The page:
When Andre Channel visited high schools in the Portland area this past year, he noticed something.
“Kids want to work,” Channel said.
Channel is a talent engagement specialist with Portland Parks & Recreation. In his job, he goes to school and community events to meet potential teen employees face to face.
“I think a lot of it is the money, but I also think it’s the downtime — ‘it’s summer, what am I going to do this summer?’”
Through his interactions with teens across the city, he’s hoping to take some of the mystery out of applying for a job at an organization with hundreds of employees.
“A lot of times with city jobs, you don’t really know anyone from the city, you’re just applying blindly,” Channel said. “To be able to go to schools and introduce myself and build relationships with young people has really benefited us this year.”
As summer begins, there are jobs available for Oregon teens who want to work. National data predicts an increase in the percentage of 16- to 19-year-olds working this summer, and in Oregon, a low unemployment rate with thousands of jobs available has created a strong market for young people to seek work.
At the city’s parks bureau, Channel’s work is specific to jobs in the aquatics department — mainly lifeguards. This summer, the outreach has paid off.
“Last year [… ] at this time, we were probably at about 200 or 250 or so applicants,” Channel said. “This time, now this year, we’re at almost 400 applicants, which is great.”
New applicants plus returning staff puts numbers at more than 600, Channel said, bringing the department’s 11 pools even closer to being fully staffed. Before the pandemic, parks officials said there would be “nearly 800″ aquatics staff.
The Portland Parks Levy, approved by voters in 2020, has removed another barrier for potential employees: Training is free for any potential lifeguard or swim instructor.
Both in Oregon and across the country, the participation rates of teens in the workforce have seen a decline since the 2000s. They went up again starting in 2015 only to drop again once COVID hit. But that number is going back up again. An OED article from 2022 charts that trend.
According to the Bureau of Labor Statistics, the rate for 16- to 19-year-olds hit 36.8% in 2022, “the highest since 2009,” according to Rhode Island College, which compiled national data into it’s “2023 Summer Job Outlook for American Teens” report. In Oregon, it was a little above the national average, at 37.7%.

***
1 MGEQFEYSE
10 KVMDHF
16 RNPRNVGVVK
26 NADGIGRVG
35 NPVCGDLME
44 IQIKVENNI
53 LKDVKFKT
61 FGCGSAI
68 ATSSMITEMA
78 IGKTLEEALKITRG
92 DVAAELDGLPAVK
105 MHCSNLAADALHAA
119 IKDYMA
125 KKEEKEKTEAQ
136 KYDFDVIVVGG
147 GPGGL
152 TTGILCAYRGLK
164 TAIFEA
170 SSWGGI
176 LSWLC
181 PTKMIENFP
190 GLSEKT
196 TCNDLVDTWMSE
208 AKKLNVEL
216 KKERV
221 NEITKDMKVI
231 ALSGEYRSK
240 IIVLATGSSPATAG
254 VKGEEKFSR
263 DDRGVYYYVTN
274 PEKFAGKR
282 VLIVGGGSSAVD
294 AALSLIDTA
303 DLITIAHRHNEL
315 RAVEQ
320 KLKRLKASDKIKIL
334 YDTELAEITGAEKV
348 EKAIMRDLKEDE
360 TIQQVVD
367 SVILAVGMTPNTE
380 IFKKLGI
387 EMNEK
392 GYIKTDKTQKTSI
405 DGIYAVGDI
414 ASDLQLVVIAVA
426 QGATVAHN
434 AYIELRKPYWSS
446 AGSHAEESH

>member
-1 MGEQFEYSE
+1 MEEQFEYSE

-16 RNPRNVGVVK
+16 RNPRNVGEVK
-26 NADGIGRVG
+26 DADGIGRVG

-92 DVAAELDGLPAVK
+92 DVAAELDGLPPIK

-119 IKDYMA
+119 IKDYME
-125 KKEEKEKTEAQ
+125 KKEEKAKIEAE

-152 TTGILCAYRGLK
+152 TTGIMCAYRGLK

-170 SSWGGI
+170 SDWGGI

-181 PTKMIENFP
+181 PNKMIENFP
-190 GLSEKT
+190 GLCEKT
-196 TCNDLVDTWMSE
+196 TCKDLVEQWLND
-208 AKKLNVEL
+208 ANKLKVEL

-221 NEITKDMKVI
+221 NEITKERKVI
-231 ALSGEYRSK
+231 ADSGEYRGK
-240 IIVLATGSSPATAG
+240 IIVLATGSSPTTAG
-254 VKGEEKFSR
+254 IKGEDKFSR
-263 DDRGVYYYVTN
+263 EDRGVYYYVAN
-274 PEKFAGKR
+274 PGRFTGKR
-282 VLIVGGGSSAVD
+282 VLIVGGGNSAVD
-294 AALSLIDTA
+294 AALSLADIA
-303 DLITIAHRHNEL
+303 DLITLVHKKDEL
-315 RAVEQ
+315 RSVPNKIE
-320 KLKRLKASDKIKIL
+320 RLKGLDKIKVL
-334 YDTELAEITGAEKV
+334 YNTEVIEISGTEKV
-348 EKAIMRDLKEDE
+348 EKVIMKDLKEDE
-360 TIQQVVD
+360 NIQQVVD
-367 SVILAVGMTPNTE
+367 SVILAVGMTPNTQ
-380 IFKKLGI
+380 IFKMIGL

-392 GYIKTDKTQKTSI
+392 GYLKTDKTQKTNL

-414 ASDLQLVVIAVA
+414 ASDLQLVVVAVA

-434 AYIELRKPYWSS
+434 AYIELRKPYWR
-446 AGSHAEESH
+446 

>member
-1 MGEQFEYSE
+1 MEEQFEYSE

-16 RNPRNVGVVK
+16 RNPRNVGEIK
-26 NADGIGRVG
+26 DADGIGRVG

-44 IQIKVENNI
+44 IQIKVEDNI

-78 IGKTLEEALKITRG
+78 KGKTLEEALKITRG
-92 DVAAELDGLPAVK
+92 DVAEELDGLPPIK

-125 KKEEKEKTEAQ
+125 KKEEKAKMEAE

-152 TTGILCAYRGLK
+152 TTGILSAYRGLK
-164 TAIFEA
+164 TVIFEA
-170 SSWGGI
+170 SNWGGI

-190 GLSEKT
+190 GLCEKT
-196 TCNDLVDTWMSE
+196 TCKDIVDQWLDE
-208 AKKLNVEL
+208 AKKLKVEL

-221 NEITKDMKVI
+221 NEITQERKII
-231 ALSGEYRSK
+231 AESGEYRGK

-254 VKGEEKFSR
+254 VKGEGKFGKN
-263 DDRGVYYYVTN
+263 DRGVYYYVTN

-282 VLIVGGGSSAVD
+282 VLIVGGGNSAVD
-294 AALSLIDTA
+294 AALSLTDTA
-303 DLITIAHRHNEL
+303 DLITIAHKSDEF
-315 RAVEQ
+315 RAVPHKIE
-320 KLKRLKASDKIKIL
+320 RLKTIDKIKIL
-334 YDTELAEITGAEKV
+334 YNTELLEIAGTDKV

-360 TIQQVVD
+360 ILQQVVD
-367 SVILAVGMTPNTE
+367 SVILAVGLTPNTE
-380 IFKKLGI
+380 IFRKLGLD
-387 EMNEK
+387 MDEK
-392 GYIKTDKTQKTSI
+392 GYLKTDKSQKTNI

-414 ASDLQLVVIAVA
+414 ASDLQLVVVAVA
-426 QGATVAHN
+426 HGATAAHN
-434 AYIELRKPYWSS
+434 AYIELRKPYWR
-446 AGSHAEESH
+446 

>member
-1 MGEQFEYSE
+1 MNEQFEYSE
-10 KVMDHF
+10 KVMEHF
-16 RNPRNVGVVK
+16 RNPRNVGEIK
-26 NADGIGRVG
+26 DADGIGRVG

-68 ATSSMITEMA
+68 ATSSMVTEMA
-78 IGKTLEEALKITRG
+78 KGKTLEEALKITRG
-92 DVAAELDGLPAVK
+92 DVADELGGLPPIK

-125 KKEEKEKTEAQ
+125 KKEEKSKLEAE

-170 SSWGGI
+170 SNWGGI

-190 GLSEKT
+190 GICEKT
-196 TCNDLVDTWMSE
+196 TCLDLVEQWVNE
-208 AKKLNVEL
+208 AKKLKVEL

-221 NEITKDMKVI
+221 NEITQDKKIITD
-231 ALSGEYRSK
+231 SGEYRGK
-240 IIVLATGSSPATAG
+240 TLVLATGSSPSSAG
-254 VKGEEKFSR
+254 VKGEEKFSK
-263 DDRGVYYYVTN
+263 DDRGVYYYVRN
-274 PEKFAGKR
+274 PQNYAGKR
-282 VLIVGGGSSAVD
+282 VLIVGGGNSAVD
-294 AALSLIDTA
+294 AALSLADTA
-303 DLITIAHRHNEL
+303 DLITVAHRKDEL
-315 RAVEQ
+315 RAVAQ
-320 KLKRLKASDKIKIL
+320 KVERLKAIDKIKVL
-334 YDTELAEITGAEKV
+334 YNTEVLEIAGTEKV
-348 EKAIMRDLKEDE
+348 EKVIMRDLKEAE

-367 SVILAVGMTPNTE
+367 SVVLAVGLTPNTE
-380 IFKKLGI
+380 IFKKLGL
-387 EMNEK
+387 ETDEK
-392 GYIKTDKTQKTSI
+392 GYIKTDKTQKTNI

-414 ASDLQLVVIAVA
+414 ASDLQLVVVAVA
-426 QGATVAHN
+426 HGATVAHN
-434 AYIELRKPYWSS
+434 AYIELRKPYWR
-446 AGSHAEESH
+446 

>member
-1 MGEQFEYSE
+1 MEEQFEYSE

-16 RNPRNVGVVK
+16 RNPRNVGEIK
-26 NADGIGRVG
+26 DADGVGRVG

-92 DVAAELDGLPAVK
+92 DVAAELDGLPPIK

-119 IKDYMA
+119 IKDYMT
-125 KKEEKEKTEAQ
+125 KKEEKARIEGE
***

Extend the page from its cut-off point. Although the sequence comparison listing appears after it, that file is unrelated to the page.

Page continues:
“We’re adding jobs, there’s still a lot of job availabilities,” said Anna Johnson, senior economic analyst for the Oregon Employment Department, “and we don’t have a lot of people to fill them.”
At 3.7%, Johnson said the unemployment rate is close to record lows. At the same time, there are thousands of open jobs.
For teens, Johnson said the job outlook is similar to what it is for everyone — “relatively positive.”
“We have pretty steady job growth and there are still some industries that have yet to reach back to where they were in February 2020,” Johnson said.
“So they’re still trying to add those jobs back even though as a whole, we’ve surpassed the number of jobs we had prior to the recession.”
Some of those industries are the same ones young people might be looking into for summer jobs, including food service and retail.
Despite a downward trend in retail jobs due to the closure of brick and mortar stores, Johnson said there are still almost 8,000 vacancies in the industry in Oregon.
The number of jobs is still not where it used to be before the pandemic, but there are still jobs available, Johnson said.
“With low numbers of unemployed persons, the opportunity is there for young Oregonians to find work,” Johnson shared.
Being out at schools and in classrooms, Channel with Portland parks said this summer feels different from last year.
“I think there was still a little bit of apprehension going on, and people were still wearing masks,” Channel said. “I just think there was a lot of confusion still.”
This year, he’s been getting emails from students who applied for aquatics jobs, asking about the status of their application.
“Talking to students, you can hear that they’re excited to work.”